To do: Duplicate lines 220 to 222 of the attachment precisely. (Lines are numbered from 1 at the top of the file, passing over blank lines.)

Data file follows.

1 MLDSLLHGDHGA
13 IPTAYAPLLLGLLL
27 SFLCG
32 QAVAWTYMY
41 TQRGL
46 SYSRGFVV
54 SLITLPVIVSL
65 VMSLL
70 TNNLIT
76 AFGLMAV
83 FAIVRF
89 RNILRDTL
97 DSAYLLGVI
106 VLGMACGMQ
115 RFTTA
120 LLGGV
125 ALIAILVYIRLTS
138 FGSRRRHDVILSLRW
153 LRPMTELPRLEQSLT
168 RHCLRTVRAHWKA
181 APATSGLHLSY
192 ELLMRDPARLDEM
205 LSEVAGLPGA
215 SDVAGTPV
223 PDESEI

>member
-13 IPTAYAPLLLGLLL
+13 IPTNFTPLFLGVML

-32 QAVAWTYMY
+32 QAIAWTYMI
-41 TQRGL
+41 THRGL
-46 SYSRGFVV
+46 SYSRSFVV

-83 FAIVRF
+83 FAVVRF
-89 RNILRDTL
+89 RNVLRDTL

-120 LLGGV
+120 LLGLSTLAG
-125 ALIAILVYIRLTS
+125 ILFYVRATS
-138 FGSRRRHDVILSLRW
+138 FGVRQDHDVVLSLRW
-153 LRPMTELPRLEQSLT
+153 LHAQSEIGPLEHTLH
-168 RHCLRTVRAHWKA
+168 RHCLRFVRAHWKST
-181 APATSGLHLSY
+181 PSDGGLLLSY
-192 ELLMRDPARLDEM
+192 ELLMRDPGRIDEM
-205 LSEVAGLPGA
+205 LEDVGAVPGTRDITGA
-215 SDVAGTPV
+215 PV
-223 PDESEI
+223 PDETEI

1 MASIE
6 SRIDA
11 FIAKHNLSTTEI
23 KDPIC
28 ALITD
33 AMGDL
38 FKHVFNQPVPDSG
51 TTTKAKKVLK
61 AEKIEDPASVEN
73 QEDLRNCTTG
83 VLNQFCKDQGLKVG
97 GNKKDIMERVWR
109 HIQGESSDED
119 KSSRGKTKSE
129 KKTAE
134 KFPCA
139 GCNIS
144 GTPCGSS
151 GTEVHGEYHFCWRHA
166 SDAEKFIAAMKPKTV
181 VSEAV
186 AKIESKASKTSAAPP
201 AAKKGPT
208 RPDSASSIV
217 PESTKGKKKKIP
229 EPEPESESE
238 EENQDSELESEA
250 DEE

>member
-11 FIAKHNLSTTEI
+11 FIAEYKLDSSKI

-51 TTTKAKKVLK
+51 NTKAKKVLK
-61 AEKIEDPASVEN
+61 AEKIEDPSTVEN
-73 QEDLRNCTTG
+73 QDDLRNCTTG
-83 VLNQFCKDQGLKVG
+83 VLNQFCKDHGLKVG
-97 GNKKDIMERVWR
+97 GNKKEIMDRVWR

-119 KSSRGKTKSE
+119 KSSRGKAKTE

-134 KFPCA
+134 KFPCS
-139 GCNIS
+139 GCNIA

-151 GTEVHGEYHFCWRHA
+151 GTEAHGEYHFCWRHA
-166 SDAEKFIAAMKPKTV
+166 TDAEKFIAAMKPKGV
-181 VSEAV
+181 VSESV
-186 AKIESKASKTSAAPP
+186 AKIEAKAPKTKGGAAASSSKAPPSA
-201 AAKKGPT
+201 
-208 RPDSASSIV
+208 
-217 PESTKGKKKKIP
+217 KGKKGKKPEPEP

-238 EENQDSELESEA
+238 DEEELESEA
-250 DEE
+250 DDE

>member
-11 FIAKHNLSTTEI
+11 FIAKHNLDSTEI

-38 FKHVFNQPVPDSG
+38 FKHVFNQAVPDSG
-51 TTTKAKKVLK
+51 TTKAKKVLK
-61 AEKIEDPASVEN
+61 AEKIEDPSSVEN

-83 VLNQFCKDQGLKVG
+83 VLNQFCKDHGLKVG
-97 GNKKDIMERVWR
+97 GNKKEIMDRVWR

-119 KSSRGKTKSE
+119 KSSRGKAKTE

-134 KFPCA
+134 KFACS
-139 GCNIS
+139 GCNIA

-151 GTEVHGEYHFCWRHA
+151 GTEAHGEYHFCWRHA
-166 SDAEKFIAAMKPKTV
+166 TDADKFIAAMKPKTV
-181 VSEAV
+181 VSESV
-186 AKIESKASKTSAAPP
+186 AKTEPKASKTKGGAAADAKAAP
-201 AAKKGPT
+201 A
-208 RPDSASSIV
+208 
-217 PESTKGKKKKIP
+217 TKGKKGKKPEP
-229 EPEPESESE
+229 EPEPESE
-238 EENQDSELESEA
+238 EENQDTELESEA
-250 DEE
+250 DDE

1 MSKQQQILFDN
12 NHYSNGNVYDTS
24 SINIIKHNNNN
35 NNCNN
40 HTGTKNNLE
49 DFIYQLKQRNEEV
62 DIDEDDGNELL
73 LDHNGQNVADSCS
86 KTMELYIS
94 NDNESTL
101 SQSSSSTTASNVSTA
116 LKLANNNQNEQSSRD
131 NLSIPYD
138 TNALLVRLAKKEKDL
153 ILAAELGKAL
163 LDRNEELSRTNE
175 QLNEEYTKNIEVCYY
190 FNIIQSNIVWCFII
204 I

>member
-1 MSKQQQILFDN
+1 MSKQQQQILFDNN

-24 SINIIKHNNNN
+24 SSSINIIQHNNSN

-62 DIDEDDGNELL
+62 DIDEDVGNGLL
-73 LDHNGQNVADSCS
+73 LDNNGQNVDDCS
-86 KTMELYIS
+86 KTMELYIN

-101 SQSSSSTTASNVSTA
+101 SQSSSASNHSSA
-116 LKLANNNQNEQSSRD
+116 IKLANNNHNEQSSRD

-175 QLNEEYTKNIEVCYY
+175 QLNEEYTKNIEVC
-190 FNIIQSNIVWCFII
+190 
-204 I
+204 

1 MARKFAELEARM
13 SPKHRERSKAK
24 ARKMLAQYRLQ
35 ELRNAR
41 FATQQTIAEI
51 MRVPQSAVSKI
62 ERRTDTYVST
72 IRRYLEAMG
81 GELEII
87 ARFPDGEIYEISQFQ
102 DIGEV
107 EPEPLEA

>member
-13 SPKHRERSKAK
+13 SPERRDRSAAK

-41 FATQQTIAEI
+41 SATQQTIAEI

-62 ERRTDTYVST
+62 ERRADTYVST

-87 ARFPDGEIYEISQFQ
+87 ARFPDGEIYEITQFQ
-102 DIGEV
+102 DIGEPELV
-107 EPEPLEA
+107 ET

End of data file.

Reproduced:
-62 ERRTDTYVST
+62 ERRADTYVST

-87 ARFPDGEIYEISQFQ